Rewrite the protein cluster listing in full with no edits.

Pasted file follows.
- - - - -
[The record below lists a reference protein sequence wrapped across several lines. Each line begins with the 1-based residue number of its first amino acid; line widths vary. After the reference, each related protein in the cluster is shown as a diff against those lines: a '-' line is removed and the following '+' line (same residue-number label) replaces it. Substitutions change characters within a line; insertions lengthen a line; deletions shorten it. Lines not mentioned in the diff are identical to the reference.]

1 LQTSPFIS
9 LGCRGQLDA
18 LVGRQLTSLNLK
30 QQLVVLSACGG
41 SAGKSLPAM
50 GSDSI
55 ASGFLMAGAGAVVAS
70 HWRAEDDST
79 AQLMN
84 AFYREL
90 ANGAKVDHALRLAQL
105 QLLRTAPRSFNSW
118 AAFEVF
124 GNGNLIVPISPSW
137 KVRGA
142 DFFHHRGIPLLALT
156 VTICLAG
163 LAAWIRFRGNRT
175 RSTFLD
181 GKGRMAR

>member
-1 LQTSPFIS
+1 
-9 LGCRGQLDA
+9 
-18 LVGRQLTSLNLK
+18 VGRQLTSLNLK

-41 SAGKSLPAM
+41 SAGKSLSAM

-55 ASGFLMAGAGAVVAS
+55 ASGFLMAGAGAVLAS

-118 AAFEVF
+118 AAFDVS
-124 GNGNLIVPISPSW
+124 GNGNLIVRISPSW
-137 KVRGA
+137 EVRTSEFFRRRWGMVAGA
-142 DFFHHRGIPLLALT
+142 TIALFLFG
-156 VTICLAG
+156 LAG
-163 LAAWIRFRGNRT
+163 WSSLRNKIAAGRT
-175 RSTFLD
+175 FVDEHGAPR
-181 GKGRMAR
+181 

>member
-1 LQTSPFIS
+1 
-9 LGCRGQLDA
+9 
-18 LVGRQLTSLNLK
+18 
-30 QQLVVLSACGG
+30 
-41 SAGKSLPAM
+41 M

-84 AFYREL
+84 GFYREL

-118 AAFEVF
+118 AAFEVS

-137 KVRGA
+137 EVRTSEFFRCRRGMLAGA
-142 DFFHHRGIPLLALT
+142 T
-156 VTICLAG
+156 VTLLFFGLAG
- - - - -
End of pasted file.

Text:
[The record below lists a reference protein sequence wrapped across several lines. Each line begins with the 1-based residue number of its first amino acid; line widths vary. After the reference, each related protein in the cluster is shown as a diff against those lines: a '-' line is removed and the following '+' line (same residue-number label) replaces it. Substitutions change characters within a line; insertions lengthen a line; deletions shorten it. Lines not mentioned in the diff are identical to the reference.]

1 LQTSPFIS
9 LGCRGQLDA
18 LVGRQLTSLNLK
30 QQLVVLSACGG
41 SAGKSLPAM
50 GSDSI
55 ASGFLMAGAGAVVAS
70 HWRAEDDST
79 AQLMN
84 AFYREL
90 ANGAKVDHALRLAQL
105 QLLRTAPRSFNSW
118 AAFEVF
124 GNGNLIVPISPSW
137 KVRGA
142 DFFHHRGIPLLALT
156 VTICLAG
163 LAAWIRFRGNRT
175 RSTFLD
181 GKGRMAR

>member
-1 LQTSPFIS
+1 
-9 LGCRGQLDA
+9 
-18 LVGRQLTSLNLK
+18 VGRQLTSLNLK

-41 SAGKSLPAM
+41 SAGKSLSAM

-55 ASGFLMAGAGAVVAS
+55 ASGFLMAGAGAVLAS

-118 AAFEVF
+118 AAFDVS
-124 GNGNLIVPISPSW
+124 GNGNLIVRISPSW
-137 KVRGA
+137 EVRTSEFFRRRWGMVAGA
-142 DFFHHRGIPLLALT
+142 TIALFLFG
-156 VTICLAG
+156 LAG
-163 LAAWIRFRGNRT
+163 WSSLRNKIAAGRT
-175 RSTFLD
+175 FVDEHGAPR
-181 GKGRMAR
+181 

>member
-1 LQTSPFIS
+1 
-9 LGCRGQLDA
+9 
-18 LVGRQLTSLNLK
+18 
-30 QQLVVLSACGG
+30 
-41 SAGKSLPAM
+41 M

-84 AFYREL
+84 GFYREL

-118 AAFEVF
+118 AAFEVS

-137 KVRGA
+137 EVRTSEFFRCRRGMLAGA
-142 DFFHHRGIPLLALT
+142 T
-156 VTICLAG
+156 VTLLFFGLAG